Plasma Protein Binding of Drug

Drugs can bind either through plasma proteins or blood cells :

Binding of Drugs to Plasma Proteins : In systemic circulation drug interacts with plasma and blood components (plasma proteins, blood cells and haemoglobin). In blood compartment, drugs mainly interact with plasma which is found abundantly. Plasma protein reversibly binds to blood.

Order of binding of drugs to different plasma proteins is albumin > glycoprotein > lipoproteins > globulins.

Human Serum Albumin : Human Serum Albumin (HSA, molecular weight 65,000 ) is most abundant plasma protein (59% of total plasma and 3.5 to 5.0%) having high drug binding capacity. The therapeutic doses of most of the drugs are relatively much smaller and their plasma concentration does not normally achieve equimolar concentration with human serum albumin.

Human serum albumin has the property of binding to several compounds of varied structures, of both endogenous origin (e.g., fatty acids, bilirubin and tryptophan) as well as exogenous origin (e.g., drugs, weak acids, neutral compounds to weak bases, etc.).

Drugs bind to any of four binding sites on the HSA :

Site-I : It is also named as warfarin and azathioprine binding site. Maximum number of drugs is bound in this region, e.g., several NSAIDs (phenylbutazone, naproxen, and indomethacin), sulfonamides (sulfadimethoxine, sulfamethizole), phenytoin, bilirubin sodium, and valproate.

Site-II : It is also known as the diazepam binding site. Drugs like benzodiazepines, medium chain fatty acid, ibuprofen, ketoprofen, tryptophan, cloxacillin, probenecid, etc. bind at this site.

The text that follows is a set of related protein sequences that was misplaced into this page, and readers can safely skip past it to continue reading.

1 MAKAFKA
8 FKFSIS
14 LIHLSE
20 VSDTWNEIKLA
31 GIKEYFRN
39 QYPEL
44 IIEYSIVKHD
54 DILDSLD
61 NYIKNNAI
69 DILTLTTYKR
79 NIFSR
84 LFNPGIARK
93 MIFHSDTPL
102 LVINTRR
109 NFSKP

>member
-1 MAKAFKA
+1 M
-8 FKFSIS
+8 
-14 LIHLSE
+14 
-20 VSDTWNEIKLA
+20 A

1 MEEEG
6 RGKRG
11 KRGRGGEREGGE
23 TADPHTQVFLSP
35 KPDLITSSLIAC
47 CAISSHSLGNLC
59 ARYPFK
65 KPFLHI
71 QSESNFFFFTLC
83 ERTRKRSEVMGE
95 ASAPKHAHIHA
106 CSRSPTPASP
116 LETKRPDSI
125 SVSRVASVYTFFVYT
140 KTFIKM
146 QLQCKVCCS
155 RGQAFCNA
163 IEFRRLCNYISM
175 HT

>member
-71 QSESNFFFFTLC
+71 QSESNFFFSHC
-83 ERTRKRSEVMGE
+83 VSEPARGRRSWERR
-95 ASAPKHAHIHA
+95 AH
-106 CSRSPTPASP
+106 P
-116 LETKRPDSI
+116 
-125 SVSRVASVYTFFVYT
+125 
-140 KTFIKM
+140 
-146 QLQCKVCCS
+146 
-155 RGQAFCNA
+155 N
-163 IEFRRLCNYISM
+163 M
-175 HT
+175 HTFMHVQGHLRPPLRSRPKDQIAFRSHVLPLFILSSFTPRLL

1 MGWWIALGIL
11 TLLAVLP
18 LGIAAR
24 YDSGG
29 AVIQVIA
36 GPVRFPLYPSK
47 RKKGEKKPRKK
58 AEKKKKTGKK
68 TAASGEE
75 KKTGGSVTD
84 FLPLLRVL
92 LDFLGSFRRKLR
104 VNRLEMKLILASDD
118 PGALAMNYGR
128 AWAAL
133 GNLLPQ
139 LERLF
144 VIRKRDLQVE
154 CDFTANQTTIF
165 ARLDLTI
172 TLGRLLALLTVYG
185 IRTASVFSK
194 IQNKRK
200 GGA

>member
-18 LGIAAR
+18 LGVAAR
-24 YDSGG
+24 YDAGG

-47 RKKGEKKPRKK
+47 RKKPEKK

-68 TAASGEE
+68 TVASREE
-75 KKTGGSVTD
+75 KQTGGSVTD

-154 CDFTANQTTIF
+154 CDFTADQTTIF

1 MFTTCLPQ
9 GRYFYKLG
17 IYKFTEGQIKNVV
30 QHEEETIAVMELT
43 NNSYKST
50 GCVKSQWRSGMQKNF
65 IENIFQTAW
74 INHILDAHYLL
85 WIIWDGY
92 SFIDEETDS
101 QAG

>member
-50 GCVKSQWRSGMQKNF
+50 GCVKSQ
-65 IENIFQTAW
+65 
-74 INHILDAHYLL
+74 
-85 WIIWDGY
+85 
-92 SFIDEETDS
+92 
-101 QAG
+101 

Site-III : It is also called as digitoxin binding site.

Site-IV : It is tamoxifen binding site.

α1 – Acid Glycoprotein (Orosomucoid) : The molecular weight of α1-acid glycoprotein is about 44,000 and its plasma concentration is ranging between 0.04 to 0.1gm%. Many basic drugs bind to it, e.g., propranolol, quinidine, disopyramide, imipramine, amitriptyline, nortriptyline, and lidocaine.

Lipoproteins : Drugs bind to HSA and AAG through hydrophobic bonds. Hydrophobic binding occurs only with lipophilic drugs, but due to high lipid concentration lipoproteins may also bind to these drugs. Lipoproteins concentration is lower than HSA and AAG.

Globulins : Many plasma globulins are recognised and are labelled as α1,α2,β1β2 and, γ-globulin :

α1 -Globulin : This globulin is also known as transcortin or CBG (corticosteroid binding globulin). It binds to γ number of steroidal drugs, e.g., cortisone and prednisone, as well as thyroxine and cyanocobalamin.

α2-Globulin : This is also called as ceruloplasmin, and binds to vitamins A D,E and K and cupric ions.

β1-Globulin : It is named as transferring, and binds to ferrous ions.

β2-Globulin : Binds to carotenoids.

Globulin : Binds specifically to antigens.

Binding of Drugs to Blood Cells : In blood more than 40% are blood cells, in which RBC constitute 95% of the total blood cells. Therefore drug and RBC binding is important. The diameter of RBCs is 500 times more than the major plasma protein binding component albumin. All the three components of RBC can bind to drugs.

Haemoglobin : Molecular weight of haemoglobin is 64,500, almost equal to HSA, but in blood its concentration is 7-8 times of albumin. Phenytoin, pentobarbital and phenothiazines etc. bind to haemoglobin.

Carbonic Anhydrase : Acetazolamide and chlorthalidone (carbonic anhydrase inhibitors) bind to it.

Cell Membrane : Imipramine and chlorpromazine bind to RBC membrane. Lipophilic drugs (e.g., phenytoin) have greater rate and extent of entry into RBC. Hydrophilic drugs, e.g., ampicillin do not enter RBC.

Read More Topics
Factors affecting drug distribution
On the basis of physical properties of drugs
Introduction and nature of drugs
On the basis of drug source

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Santhakumar Raja

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